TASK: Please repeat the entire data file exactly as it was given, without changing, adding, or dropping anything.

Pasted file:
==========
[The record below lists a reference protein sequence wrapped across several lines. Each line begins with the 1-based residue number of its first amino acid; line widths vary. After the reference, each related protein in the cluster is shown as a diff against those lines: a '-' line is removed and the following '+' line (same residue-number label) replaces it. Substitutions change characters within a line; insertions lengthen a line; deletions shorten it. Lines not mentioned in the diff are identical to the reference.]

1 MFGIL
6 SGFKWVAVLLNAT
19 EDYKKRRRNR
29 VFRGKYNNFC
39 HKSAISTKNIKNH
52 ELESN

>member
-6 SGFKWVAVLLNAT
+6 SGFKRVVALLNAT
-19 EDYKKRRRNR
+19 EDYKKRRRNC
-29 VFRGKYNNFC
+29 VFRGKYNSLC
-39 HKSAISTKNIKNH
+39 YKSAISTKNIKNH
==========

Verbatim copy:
[The record below lists a reference protein sequence wrapped across several lines. Each line begins with the 1-based residue number of its first amino acid; line widths vary. After the reference, each related protein in the cluster is shown as a diff against those lines: a '-' line is removed and the following '+' line (same residue-number label) replaces it. Substitutions change characters within a line; insertions lengthen a line; deletions shorten it. Lines not mentioned in the diff are identical to the reference.]

1 MFGIL
6 SGFKWVAVLLNAT
19 EDYKKRRRNR
29 VFRGKYNNFC
39 HKSAISTKNIKNH
52 ELESN

>member
-6 SGFKWVAVLLNAT
+6 SGFKRVVALLNAT
-19 EDYKKRRRNR
+19 EDYKKRRRNC
-29 VFRGKYNNFC
+29 VFRGKYNSLC
-39 HKSAISTKNIKNH
+39 YKSAISTKNIKNH